The formation of an evaluation committee is a vitally important process in selecting P3 advisory services. Agencies should form this committee and meet in advance of receiving proposals to create evaluation criteria (i.e., rating system—see appendix B), and agree on how the criteria will be applied (i.e., scoring system—see appendix B).

When determining the composition and size of the committee, agencies should carefully consider the key internal capabilities required to perform the function to operate in an efficient manner. The size of the evaluation committee should not be so large that it becomes difficult and time-consuming to manage.

Agencies should aim to limit the size of the committee to no less than three (3) and no more than five (5). Larger, more complex, or more politically-sensitive projects may require larger evaluation committees.

The composition of the committee should include the project manager, as well as individuals that can evaluate the qualifications and experiences of the advisors against the scope of work and the evaluation criteria. This may include pulling in in-house agency expertise as needed, like legal, financial, communications, risk management, etc. The composition of the committee may vary, depending on the advisor or RFP bid being assessed.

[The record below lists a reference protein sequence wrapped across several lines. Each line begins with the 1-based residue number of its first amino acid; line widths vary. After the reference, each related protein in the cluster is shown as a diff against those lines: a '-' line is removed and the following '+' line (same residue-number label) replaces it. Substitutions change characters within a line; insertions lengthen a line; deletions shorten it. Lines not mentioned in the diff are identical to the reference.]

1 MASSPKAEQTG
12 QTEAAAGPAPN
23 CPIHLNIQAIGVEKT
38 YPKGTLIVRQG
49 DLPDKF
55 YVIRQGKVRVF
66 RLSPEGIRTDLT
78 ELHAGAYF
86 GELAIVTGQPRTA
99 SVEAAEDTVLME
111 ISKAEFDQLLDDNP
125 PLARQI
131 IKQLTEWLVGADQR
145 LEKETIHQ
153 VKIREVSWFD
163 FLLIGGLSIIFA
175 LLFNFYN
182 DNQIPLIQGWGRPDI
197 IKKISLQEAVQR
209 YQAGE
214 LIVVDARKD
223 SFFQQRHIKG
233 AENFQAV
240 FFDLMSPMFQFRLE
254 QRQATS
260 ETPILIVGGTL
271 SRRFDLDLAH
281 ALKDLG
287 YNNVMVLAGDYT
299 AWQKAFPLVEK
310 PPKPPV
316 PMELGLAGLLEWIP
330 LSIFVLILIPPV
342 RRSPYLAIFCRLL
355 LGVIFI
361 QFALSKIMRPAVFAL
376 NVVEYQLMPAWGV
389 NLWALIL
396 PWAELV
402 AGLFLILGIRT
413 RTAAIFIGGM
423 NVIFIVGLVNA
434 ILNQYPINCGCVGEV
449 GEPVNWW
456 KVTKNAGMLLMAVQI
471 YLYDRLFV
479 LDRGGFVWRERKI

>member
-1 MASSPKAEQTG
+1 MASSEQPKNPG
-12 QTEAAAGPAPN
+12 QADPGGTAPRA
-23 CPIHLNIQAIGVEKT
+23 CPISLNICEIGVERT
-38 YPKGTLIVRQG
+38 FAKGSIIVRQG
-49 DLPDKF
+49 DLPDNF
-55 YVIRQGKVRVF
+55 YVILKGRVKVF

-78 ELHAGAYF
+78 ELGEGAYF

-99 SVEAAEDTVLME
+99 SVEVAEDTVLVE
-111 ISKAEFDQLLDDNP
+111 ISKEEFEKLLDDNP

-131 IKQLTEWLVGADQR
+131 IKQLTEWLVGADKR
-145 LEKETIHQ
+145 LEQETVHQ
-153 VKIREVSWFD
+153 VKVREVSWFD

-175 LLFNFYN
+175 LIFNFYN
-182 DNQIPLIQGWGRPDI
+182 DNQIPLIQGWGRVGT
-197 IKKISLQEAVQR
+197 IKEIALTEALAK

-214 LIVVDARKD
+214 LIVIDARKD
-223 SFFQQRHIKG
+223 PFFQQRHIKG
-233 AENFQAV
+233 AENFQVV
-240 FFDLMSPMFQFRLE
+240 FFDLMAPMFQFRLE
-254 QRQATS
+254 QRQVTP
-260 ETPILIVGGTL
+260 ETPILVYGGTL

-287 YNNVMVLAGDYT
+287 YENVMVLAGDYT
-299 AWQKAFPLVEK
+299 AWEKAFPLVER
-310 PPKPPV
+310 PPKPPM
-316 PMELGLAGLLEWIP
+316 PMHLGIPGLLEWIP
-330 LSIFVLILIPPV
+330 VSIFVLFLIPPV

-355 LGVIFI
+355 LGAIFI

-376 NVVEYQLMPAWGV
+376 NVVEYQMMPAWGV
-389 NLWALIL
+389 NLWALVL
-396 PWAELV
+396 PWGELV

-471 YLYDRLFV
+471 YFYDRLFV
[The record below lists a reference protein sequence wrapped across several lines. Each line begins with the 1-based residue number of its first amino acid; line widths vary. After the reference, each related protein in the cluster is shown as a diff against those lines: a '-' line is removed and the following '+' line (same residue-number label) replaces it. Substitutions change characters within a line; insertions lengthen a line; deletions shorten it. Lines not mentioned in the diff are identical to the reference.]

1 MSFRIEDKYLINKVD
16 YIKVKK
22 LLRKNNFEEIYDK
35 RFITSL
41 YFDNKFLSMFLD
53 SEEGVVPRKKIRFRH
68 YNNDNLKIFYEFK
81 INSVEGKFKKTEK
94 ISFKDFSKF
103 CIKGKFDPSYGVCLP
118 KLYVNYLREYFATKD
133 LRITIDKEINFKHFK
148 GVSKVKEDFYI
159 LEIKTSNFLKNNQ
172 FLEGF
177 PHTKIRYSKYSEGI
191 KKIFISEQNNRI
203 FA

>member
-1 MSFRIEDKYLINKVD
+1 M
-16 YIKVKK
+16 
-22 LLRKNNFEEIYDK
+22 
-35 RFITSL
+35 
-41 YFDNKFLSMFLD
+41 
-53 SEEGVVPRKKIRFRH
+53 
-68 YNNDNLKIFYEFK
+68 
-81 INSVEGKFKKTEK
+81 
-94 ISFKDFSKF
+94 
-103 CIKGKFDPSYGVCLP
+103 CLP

In some cases, if the agency has no P3 experience, they should identify an impartial evaluator (e.g., from a partner agency, or experienced P3 office) proficient in P3s to participate in or advise on the committee.

Agencies should define advisory budgets after a draft scope of work has completed and the type of advisors required has been determined.

Typically, budgets for external advisors are determined during the budgetary planning cycle or at the start of the fiscal year, long before there is a precise idea of the scope of work and scale of the advisory services required. This cycle can lead to a mismatch of resources needed to pay the level of work and high-quality advisors. In some cases, it steers agencies toward using selection processes based on lowest cost only (for more details, see Section 2.7, Evaluation approaches to consider).